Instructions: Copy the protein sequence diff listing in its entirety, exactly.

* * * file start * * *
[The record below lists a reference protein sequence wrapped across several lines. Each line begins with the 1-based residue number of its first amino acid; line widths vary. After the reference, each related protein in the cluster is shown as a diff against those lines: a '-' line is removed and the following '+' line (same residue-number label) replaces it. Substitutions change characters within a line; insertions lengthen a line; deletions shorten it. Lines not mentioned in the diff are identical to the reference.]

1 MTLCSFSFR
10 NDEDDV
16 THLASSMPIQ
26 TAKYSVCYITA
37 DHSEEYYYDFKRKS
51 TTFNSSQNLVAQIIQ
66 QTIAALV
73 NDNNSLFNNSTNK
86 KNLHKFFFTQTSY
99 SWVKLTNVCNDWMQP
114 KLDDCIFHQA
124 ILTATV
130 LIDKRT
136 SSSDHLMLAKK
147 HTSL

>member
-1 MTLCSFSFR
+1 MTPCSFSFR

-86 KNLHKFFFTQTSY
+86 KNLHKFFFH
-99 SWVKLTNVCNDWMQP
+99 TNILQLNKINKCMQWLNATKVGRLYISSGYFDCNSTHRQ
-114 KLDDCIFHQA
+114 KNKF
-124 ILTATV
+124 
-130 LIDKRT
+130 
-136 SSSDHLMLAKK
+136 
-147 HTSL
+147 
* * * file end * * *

[The record below lists a reference protein sequence wrapped across several lines. Each line begins with the 1-based residue number of its first amino acid; line widths vary. After the reference, each related protein in the cluster is shown as a diff against those lines: a '-' line is removed and the following '+' line (same residue-number label) replaces it. Substitutions change characters within a line; insertions lengthen a line; deletions shorten it. Lines not mentioned in the diff are identical to the reference.]

1 MTLCSFSFR
10 NDEDDV
16 THLASSMPIQ
26 TAKYSVCYITA
37 DHSEEYYYDFKRKS
51 TTFNSSQNLVAQIIQ
66 QTIAALV
73 NDNNSLFNNSTNK
86 KNLHKFFFTQTSY
99 SWVKLTNVCNDWMQP
114 KLDDCIFHQA
124 ILTATV
130 LIDKRT
136 SSSDHLMLAKK
147 HTSL

>member
-1 MTLCSFSFR
+1 MTPCSFSFR

-86 KNLHKFFFTQTSY
+86 KNLHKFFFH
-99 SWVKLTNVCNDWMQP
+99 TNILQLNKINKCMQWLNATKVGRLYISSGYFDCNSTHRQ
-114 KLDDCIFHQA
+114 KNKF
-124 ILTATV
+124 
-130 LIDKRT
+130 
-136 SSSDHLMLAKK
+136 
-147 HTSL
+147 